Windows Phone and Windows getting closer to shared kernel (called OneCore)

Windows Phone and Windows getting closer

I’ve been saying it before and I’ll say it again – Microsoft should have only one Windows that works across devices and form factors. That Windows One, or however it ends up being known, will be the holy grail of mobile computing, allowing us to finally have one device we could use both while on the go and at home. The only other company that’s close to this “dream of true convergence” is Canonical, which Ubuntu Touch platform should be out in October.

Back to Microsoft; it is said that the Redmond giant is working on the OneCore kernel that would work both on Windows Phone and Windows, enabling developers to make apps that run on phones, tablets, computers and even Xbox. No one’s mentioning Windows RT any more, which I find pretty cool. I never realized why a special tablet platform was needed, anyway.

What we also need are even faster chips that we have today. As a Windows user I can’t help but notice how my computer is getting slower after every Nth update. Not every small tweak ruins the experience, but after 5-10 consecutive updates – the system gets slower. And it keeps repeating on and on, until I’m pretty much forced to re-install Windows.

The situations is different with Windows Phone, though. It’s fast and responsive, and even on lower-end hardware, it performs great. In comparison, an Android-powered Nokia Lumia 520 (for instance) would quickly turn into a nightmare phone.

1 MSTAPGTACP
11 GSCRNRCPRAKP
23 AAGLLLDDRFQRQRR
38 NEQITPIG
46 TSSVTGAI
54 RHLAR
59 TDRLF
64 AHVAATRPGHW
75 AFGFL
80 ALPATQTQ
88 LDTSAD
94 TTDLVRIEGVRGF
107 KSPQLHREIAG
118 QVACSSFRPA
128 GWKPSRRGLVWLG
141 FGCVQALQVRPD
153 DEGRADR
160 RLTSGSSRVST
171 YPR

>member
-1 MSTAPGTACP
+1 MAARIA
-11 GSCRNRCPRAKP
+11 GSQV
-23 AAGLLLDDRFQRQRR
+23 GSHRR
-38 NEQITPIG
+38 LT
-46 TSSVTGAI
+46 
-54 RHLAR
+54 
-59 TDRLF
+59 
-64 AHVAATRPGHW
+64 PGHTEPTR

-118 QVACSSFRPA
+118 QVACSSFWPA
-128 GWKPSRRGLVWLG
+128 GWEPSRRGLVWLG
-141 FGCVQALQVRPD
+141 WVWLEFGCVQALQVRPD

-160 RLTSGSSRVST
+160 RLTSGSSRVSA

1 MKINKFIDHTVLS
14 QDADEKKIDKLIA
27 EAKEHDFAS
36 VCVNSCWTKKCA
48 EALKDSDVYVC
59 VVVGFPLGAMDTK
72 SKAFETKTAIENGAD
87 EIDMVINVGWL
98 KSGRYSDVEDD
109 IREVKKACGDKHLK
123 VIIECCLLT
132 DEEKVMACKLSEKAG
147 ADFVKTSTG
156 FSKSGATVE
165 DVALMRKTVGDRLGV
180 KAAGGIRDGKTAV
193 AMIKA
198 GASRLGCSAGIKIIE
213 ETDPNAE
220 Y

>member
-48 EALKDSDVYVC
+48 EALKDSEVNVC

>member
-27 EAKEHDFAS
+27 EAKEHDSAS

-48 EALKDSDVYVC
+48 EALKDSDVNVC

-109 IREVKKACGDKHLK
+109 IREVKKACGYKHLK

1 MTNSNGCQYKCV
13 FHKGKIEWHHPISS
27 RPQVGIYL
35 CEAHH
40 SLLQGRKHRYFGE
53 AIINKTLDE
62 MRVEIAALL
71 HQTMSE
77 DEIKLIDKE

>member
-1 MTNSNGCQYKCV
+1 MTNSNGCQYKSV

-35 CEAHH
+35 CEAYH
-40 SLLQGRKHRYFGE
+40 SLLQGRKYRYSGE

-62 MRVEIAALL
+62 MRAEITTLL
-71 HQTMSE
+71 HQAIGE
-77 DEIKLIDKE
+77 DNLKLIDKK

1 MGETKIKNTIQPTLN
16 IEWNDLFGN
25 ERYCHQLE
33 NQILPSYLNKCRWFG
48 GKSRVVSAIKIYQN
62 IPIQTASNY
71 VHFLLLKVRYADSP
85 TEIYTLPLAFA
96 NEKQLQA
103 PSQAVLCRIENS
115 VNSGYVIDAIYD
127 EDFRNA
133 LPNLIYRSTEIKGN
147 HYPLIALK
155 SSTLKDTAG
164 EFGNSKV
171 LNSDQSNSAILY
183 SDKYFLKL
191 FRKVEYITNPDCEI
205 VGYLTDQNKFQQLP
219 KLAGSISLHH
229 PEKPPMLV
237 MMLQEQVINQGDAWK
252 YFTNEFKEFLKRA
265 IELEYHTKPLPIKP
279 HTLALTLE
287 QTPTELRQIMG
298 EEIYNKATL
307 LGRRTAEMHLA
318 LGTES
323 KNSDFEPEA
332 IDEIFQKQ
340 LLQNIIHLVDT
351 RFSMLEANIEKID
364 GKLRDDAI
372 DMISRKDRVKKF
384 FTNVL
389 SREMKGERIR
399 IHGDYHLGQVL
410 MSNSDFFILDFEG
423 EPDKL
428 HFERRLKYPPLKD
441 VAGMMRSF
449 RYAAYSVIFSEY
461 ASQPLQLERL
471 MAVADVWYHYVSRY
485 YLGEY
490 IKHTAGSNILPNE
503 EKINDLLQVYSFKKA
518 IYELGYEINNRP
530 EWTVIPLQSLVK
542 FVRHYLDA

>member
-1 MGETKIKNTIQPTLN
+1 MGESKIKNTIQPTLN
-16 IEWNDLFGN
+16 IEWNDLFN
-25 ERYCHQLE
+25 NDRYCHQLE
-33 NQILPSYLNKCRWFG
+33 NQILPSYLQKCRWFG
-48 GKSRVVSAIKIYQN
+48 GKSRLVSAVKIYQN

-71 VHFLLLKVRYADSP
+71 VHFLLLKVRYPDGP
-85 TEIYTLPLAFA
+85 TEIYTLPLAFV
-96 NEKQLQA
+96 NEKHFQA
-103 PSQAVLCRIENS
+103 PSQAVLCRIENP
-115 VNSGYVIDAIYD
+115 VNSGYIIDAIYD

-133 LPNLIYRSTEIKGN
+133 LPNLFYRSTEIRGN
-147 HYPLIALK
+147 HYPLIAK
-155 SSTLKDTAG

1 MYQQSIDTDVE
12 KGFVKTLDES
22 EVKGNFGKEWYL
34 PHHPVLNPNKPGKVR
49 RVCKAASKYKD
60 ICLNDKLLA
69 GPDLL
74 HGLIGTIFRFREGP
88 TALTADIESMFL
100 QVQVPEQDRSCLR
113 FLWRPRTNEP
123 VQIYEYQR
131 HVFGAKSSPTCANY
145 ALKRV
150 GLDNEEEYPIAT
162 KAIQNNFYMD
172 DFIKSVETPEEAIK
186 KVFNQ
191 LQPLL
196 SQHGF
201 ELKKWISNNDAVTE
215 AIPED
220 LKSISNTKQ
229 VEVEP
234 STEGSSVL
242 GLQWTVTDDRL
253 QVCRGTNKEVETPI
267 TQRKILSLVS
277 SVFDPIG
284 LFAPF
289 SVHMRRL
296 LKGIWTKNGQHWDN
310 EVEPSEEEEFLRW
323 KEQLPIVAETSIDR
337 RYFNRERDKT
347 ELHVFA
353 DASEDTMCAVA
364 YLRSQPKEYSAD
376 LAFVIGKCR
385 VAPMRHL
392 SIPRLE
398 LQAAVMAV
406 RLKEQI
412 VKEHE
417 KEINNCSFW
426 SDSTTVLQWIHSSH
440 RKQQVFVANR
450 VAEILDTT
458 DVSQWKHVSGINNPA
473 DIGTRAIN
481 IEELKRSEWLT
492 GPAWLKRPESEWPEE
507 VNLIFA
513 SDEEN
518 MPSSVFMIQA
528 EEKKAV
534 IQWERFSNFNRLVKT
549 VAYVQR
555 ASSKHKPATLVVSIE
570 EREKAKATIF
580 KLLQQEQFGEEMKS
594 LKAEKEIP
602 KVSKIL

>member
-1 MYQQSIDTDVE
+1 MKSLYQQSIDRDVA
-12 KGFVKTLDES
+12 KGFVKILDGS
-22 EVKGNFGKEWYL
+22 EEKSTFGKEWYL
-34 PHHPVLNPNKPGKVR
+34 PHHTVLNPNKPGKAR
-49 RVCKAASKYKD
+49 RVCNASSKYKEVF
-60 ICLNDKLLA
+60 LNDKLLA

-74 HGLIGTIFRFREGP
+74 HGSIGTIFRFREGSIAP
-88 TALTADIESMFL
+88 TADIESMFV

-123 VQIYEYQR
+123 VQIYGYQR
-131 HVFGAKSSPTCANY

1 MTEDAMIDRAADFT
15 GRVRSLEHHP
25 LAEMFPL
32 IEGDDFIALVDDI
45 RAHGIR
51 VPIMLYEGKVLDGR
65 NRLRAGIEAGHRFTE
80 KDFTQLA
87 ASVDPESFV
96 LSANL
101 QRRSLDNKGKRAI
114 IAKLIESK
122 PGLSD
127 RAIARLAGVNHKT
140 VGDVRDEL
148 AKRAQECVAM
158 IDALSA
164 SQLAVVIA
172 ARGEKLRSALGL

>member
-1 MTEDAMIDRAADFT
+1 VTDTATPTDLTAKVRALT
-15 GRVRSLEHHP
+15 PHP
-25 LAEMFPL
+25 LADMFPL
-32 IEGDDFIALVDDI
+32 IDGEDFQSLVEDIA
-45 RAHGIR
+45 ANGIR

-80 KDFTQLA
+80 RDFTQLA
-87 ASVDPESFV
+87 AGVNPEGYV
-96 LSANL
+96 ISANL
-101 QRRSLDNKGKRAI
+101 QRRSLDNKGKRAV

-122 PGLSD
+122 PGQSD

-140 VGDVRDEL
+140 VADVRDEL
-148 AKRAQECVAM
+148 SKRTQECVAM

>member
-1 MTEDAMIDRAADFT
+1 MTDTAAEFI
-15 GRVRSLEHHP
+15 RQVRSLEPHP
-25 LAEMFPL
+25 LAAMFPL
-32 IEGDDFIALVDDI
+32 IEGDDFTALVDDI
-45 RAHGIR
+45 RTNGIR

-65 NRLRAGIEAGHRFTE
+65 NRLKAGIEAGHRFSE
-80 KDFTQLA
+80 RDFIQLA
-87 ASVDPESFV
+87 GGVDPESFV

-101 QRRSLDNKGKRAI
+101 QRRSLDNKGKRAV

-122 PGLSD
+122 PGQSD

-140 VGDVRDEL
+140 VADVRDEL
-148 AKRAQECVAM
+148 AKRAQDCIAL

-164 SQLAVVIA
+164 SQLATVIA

Anyhow, I *really* can’t wait for this, almost mythical Windows One and I hope to see it officially announced at next year’s CES in Las Vegas. Or even before… but I doubt that will happen this year.

[Via: PhoneArena]

  • PeterSteinbeck

    This is the way forward. We all want to have one Windows machine – and that’s a smartphone. 🙂

  • Morten

    Errr the kernel has been shared since 8.0

    • I think that was the PLAN for 8.0, but I don’t think it happened in time – which is why we are only just now starting to see universal apps. I remember lots of press BEFORE the release of Windows Phone talking about the shared Kernel, but Microsoft clammed up on that when it released and hasn’t said much until 8.1.

      Regardless, if I can someday use my Windows Phone the same way as the crowd-sourced “Tango” PC is promoting itself, I will be beyond happy.

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